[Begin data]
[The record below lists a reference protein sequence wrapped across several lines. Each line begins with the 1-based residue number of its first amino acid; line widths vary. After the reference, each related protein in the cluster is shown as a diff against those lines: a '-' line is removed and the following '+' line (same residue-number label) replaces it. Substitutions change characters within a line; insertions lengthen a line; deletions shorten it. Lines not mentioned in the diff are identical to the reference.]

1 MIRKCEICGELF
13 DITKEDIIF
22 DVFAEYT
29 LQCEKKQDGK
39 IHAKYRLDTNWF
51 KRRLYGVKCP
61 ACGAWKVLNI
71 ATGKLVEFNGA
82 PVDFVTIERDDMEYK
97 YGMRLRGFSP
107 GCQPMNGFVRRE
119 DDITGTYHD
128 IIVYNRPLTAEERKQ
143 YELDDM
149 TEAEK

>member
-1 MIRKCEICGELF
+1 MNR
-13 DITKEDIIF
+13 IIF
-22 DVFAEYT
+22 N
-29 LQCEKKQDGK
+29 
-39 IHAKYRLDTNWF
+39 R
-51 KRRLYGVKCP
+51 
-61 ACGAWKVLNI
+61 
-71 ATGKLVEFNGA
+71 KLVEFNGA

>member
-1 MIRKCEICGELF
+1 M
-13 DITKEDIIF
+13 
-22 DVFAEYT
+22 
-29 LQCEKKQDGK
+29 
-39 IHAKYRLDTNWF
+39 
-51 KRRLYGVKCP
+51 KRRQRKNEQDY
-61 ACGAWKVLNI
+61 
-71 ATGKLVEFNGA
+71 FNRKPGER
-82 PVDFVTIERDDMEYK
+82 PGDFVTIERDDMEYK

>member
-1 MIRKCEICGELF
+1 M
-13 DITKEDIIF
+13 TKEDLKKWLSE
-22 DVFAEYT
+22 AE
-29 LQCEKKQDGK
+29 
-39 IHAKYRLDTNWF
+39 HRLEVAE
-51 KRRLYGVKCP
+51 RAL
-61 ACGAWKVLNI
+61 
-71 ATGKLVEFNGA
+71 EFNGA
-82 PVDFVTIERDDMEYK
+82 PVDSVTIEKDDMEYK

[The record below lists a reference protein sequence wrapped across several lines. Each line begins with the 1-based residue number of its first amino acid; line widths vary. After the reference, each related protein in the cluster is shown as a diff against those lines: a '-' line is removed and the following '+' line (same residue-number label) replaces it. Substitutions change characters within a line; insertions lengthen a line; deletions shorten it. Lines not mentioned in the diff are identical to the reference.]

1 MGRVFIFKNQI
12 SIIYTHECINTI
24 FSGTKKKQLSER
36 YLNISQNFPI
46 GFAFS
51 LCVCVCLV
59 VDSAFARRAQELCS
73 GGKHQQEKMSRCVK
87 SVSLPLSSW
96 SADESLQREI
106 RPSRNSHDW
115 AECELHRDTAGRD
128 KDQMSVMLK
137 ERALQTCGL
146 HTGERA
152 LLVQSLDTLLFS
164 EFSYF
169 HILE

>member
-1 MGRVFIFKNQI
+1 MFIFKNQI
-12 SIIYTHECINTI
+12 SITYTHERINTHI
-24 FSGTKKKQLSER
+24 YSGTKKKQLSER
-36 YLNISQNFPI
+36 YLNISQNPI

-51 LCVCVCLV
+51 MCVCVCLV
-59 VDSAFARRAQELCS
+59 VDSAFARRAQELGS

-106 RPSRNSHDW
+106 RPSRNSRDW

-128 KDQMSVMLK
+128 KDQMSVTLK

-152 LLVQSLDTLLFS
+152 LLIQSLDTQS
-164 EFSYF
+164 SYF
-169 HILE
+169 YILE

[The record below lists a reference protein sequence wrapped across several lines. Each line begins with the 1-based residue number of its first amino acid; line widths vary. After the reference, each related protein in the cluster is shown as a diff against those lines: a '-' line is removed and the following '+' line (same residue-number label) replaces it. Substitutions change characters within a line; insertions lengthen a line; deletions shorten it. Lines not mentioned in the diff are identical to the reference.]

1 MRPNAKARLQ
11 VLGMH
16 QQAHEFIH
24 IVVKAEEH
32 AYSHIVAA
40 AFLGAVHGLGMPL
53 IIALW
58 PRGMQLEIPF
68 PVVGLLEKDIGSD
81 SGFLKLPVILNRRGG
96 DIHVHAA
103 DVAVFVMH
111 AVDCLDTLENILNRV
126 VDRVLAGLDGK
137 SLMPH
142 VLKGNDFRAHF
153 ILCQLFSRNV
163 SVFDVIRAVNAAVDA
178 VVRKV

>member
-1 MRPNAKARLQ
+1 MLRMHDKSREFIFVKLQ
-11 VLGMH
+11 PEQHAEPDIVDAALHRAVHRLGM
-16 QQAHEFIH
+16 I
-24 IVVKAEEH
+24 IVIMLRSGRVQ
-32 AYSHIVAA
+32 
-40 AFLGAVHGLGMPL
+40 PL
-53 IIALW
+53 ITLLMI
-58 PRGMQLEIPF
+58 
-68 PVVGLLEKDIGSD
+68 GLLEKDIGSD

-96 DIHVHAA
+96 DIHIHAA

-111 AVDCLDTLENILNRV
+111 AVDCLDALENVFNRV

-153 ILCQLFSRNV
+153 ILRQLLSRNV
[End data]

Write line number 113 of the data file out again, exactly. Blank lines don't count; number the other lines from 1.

+169 YILE